The coronavirus relief bill's charitable tax deduction mistake

The coronavirus relief bill's charitable tax deduction mistake
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The emergency relief bill that President TrumpDonald TrumpNorth Carolina Senate passes trio of election measures 14 Republicans vote against making Juneteenth a federal holiday Border state governors rebel against Biden's immigration chaos MORE recently signed included a small but significant lifeline for nonprofit charitable work: the first “above-the-line” tax deduction for donations to charities. Even those who do not itemize their taxes will be able to deduct $300 from their adjusted gross income, providing an incentive to support the thousands of groups under unprecedented pressure to feed the hungry, help the homeless, and much more. 

This incentive matters more than its modest figure would suggest: Only an estimated 10 percent of households itemize their tax returns, meaning many taxpayers have no special incentive to give to charities. Now, they do.

But the relief bill unconscionably excludes one form of charitable giving from the new rule. Funds contributed to donor-advised funds (DAFs) — personal charitable accounts to which one can contribute, receive a tax deduction and subsequently direct grants over time — are specifically disqualified from the $300 deduction. Americans contributed some $37.12 billion to DAFs in 2018, according to the National Philanthropic Trust, an increase over the $30.90 billion contributed in 2017. These funds then disbursed grants totaling $23.42 billion, an 18.9 percent increase over the previous year. 


The largest manager of these funds is Fidelity Charitable, which has become the largest charitable organization in the United States. More funds are directed to it than to either the United Way or the Salvation Army. It’s an arm of the sprawling financial firm and invests deposits in donor-advised funds. All the money in the funds, including the appreciation that occurs when markets are doing better than they are right now, can be used for only one thing: grants to charitable organizations.

So, why are DAFs singled out in the relief bill? These fast-growing charitable giving vehicles — in which $112 billion in assets are now housed — have become a liberal bugaboo. They’re seen as a tax loophole and, as University of Southern California tax law professor Ed Kleinbard put it to the New York Times, “a fraud on the American taxpayer.” Critics dislike the fact that donor-advised fund grants can be made anonymously (although the philosopher Maimonides regarded anonymous giving as the highest form of charity). But mainly they dislike that tax-incentivized donations to DAFs that qualify for a deduction in one tax year are not required to be disbursed that same year. This allows for so-called tax “timing” — giving when one’s income is high and directing grants years later, perhaps when one is retired.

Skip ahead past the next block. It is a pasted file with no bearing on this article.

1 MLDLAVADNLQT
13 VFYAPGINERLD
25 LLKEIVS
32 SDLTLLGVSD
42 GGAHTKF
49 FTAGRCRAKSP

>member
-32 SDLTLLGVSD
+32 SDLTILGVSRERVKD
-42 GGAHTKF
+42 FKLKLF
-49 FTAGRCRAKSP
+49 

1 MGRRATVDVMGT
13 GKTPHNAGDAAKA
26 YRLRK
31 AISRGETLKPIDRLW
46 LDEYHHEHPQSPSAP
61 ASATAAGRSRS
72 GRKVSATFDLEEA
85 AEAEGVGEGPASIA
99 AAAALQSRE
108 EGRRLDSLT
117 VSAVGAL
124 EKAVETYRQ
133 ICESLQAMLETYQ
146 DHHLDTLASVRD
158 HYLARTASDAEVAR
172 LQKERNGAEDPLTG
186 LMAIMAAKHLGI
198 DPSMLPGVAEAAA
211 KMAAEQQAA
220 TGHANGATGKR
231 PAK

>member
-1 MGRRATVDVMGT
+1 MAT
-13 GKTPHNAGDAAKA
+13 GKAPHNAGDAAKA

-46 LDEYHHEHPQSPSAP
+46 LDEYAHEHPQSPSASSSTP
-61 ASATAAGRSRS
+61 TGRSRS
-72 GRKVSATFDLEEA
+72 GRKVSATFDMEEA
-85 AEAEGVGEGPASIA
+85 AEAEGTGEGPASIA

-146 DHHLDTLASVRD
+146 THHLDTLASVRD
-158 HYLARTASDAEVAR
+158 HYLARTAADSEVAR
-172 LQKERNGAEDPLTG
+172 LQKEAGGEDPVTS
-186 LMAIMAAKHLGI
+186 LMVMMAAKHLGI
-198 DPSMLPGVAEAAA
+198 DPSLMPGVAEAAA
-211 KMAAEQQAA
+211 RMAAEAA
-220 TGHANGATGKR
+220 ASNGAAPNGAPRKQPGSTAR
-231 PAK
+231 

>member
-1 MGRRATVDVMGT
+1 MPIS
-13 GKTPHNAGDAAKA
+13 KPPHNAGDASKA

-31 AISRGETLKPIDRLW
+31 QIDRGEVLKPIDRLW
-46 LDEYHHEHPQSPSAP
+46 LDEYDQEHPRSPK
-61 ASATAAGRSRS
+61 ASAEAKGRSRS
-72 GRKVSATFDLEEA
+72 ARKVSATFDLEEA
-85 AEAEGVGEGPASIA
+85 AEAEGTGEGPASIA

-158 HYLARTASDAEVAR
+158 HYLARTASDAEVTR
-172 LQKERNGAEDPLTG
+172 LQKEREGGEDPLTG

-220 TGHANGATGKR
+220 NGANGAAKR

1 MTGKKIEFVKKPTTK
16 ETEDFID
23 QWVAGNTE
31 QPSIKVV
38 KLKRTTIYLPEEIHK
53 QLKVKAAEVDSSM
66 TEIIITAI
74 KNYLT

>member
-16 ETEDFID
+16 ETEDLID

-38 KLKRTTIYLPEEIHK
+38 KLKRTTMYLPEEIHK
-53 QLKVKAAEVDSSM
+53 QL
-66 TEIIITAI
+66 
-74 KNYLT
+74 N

But the COVID-19 crisis makes abundantly clear what critics overlook. We find ourselves in a time when many household incomes have dropped drastically. It’s a difficult time, to say the least, to make charitable contributions the old-fashioned way: checks from current income or savings directly to charitable organizations. Yet these are the only sorts of contributions that will qualify for the $300 deduction.  

The billions of dollars stored previously in donor-advised funds, by contrast, are available to address the COVID-19 crisis. They are a giant national charitable nest egg. Indeed, the National Philanthropic Trust reports that more than 20 percent of assets housed in donor-advised funds were disbursed in grants to charities in 2018 — far more than the 5 percent minimum required of private foundations. To believe that the giving that made this possible was nothing more than a tax scam is to believe that the government would have necessarily made better use of the funds. The poor government preparation for our current crisis suggests it’s wise to hedge our bets.

It’s not clear how many DAF donors do not itemize their taxes and thus would be restricted by the law’s provision. But the National Philanthropic Trust reports that 2018 saw a 50 percent increase in the overall number of DAF accounts. That includes an increase in employer-sponsored funds, through which employees can pool their charitable gifts. Many such small donors likely do not itemize their tax returns.


As the National Philanthropic Trust 2019 report on the overall state of DAFs notes: “Workplace giving using donor-advised funds and low- or no-minimum donor-advised fund accounts will play a significant role in the number of individual donor-advised fund accounts and, as a result, drive down the average donor-advised fund account size.” In other words, the new legislation will penalize small donors whose employers are encouraging charitable giving.

Perhaps one can argue that all charitable contributions during the coronavirus pandemic should not be parceled out over a time period beyond the current tax year. But our public health needs are not time-limited. Who knows what we’ll need tomorrow, next month, next year? There’s no reason that donor-advised funds, the fastest-growing charitable giving vehicles in the U.S., should be singled out for sanction.

Howard Husock, a senior fellow at the Manhattan Institute, is the author of “Who Killed Civil Society?” (Encounter, 2019).